In early 1972, he declared himself a candidate, entering the field with George McGovern, 1968 nominee Hubert Humphrey, and nine other Democratic opponents. In Florida's primary, Wallace carried every county to win 42 percent of the vote. When running, Wallace claimed he was no longer for segregation, and had always been a moderate.
Wallace was shot five times by Arthur Bremer while campaigning in Laurel, Maryland, on May 15, 1972. As one of the bullets lodged in Wallace's spinal column, the shooting left him paralyzed. Three others wounded in the shooting survived. Bremer's diary, An Assassin's Diary, published after his arrest shows the assassination attempt was motivated by a desire of fame, and President Nixon had been a possible target.
Following the shooting, Wallace won primaries in Maryland, Michigan, Tennessee, and North Carolina. From his wheelchair, Wallace spoke at the Democratic National Convention in Miami on July 11, 1972. The Democratic nominee, South Dakota Senator George McGovern, was later defeated by President Nixon who carried 49 of the 50 states, losing only in Massachusetts.
Since Wallace was out of Alabama for more than twenty days when he was recovering in Holy Cross Hospital in Silver Spring, Maryland, the state constitution required the lieutenant governor Jere Beasley to serve as acting governor from June 5 until Wallace's return to Alabama on July 7. Wallace never returned to Maryland.
Bremer was sentenced to fifty-three years in prison. He served thirty-five years and was released on parole on November 9, 2007.
In November 1975, Wallace announced his bid. The campaign was plagued by voters' concerns with his health, as well as the media's constant use of images of his apparent "helplessness." His supporters complained such coverage was motivated by bias, citing the discretion used in coverage three decades earlier, or lack of coverage, of Franklin D. Roosevelt's paralysis before television became commercially available. Jimmy Carter won the nomination. Calculating all the southern primaries and caucuses, Wallace only carried Mississippi, South Carolina and his home state of Alabama. Calculating the popular votes in all primaries and caucuses, Wallace placed third behind Jimmy Carter and California Governor Jerry Brown. After all the primaries ended losing several Southern primaries to former Georgia governor Jimmy Carter, Wallace dropped out in June 1976. He eventually endorsed Carter, later claiming he facilitated a Southerner's nomination.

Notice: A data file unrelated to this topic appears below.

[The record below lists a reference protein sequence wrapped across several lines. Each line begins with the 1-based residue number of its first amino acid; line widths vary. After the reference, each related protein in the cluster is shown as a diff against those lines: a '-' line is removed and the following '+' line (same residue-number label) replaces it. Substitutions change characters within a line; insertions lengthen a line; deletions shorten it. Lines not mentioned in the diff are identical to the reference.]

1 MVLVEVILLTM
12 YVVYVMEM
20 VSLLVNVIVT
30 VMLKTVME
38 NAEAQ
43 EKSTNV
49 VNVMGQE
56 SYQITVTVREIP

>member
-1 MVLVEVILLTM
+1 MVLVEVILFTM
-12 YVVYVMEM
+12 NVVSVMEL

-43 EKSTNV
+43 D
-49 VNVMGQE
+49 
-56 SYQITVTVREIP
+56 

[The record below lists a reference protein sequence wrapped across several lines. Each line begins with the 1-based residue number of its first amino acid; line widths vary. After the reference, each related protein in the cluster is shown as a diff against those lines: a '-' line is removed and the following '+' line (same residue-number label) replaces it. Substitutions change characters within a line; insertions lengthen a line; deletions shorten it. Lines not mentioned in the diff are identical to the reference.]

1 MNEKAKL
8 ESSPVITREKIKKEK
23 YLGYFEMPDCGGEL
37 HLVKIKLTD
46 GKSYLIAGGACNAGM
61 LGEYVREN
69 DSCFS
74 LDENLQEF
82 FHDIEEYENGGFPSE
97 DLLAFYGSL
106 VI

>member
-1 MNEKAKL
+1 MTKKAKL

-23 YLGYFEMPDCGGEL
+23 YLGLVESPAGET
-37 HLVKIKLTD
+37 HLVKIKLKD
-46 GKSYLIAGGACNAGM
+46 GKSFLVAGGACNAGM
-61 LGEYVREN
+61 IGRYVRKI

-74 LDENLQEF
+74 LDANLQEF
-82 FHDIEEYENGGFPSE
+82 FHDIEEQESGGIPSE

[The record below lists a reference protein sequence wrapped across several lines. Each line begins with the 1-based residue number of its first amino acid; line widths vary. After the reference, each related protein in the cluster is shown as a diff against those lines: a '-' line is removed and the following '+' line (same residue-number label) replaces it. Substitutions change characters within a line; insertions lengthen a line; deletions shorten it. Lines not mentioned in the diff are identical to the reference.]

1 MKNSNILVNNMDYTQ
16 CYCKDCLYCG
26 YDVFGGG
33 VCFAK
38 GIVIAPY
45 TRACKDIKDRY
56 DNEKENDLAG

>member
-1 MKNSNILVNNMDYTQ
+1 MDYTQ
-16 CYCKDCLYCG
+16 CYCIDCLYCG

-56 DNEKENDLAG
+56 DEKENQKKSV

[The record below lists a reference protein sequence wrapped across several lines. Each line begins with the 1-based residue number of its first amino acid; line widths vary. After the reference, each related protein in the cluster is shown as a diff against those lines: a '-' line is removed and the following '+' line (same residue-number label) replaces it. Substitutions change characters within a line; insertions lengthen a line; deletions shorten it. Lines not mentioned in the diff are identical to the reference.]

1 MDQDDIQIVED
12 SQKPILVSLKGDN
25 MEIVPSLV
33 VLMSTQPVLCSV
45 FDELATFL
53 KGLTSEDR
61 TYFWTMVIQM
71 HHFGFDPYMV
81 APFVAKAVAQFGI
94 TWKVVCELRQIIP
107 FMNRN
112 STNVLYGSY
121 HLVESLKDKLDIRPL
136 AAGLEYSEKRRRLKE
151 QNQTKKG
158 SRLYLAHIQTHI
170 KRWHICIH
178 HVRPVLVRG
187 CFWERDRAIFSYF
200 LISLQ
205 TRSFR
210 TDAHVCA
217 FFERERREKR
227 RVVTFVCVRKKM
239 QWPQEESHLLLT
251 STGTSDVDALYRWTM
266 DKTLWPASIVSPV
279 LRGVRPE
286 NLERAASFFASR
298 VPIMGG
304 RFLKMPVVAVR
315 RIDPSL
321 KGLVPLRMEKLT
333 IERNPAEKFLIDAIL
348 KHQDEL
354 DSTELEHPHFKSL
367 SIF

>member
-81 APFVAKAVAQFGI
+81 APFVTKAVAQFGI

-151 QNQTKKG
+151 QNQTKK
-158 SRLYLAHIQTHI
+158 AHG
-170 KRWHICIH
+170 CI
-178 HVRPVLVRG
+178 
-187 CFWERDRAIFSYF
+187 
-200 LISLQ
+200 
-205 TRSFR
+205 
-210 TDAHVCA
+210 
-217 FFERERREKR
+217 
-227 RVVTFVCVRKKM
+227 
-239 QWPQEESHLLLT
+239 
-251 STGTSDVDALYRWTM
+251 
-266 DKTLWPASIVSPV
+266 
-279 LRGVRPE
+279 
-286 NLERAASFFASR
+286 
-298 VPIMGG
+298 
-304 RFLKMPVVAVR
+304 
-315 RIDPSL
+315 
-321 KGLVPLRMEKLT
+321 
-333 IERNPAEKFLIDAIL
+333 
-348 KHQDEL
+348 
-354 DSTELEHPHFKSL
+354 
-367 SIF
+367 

Wallace became a born-again Christian in the late 1970s and apologized for his earlier segregationist views to black civil rights leaders. He said while he once sought power and glory, he realized he needed to seek love and forgiveness. His term as Governor (1983–1987) saw a record number of black appointments to government positions.
In the 1982 Alabama gubernatorial Democratic primary, Wallace's main opponents were Lieutenant Governor George McMillian and Alabama House Speaker Joe McCorquodale. In the primary, McCorquodale was eliminated, and the vote went to a runoff with Wallace holding a slight edge over McMillian. Wallace won the Democratic nomination by a margin of 51 to 49 percent.
In the general election, his opponent was Montgomery Republican mayor Emory Folmar. Most polling experts said this was the best chance since Reconstruction for a Republican to be elected Alabama governor. However, Wallace easily won the general election, with a margin of 62 to 39 percent.
Counting Lurleen Wallace's term as his surrogate, George Wallace achieved five gubernatorial terms across three decades, totaling seventeen years in office (it would have been twenty had Lurleen served four years instead of 17 months). This record is approached by the 15 year tenure of Governor Nelson A. Rockefeller in New York, the 14-year tenure (in consecutive terms) of Governor James R. Thompson of Illinois and Governor Tommy Thompson of Wisconsin, as well as the 16-year tenures attained by Governors Terry E. Branstad of Iowa (in consecutive terms), and Governors James A. Rhodes of Ohio, Edwin Washington Edwards of Louisiana, William Milliken of Michigan, and Jim Hunt of North Carolina (in non-consecutive terms).
At a Montgomery restaurant a few blocks from the State Capitol, Wallace became something of a fixture. In constant pain, he was surrounded by an entourage of old friends and visiting well-wishers and continued this ritual until a few weeks before his death.
Wallace was the subject of a documentary, George Wallace: Settin' the Woods on Fire, shown by PBS on the American Experience in 2000.
On one occasion, when asked by a reporter which contemporary American political figure he most admired, he paused thoughtfully for a moment, smiled, and said: "Myself."
A black lawyer recalls, "Judge George Wallace was the most liberal judge that I had ever practiced law in front of. He was the first judge in Alabama to call me 'Mister' in a courtroom." Later, when a supporter asked why he started using racist messages, Wallace replied, "You know, I tried to talk about good roads and good schools and all these things that have been part of my career, and nobody listened. And then I began talking about niggers, and they stomped the floor."
Wallace died of septic shock from a bacterial infection in Jackson Hospital in Montgomery on September 13, 1998. He suffered from Parkinson's disease and respiratory problems in addition to complications from his gun-shot spinal injury.
The Interstate 10 tunnel which traverses the Mobile River is named in his honor.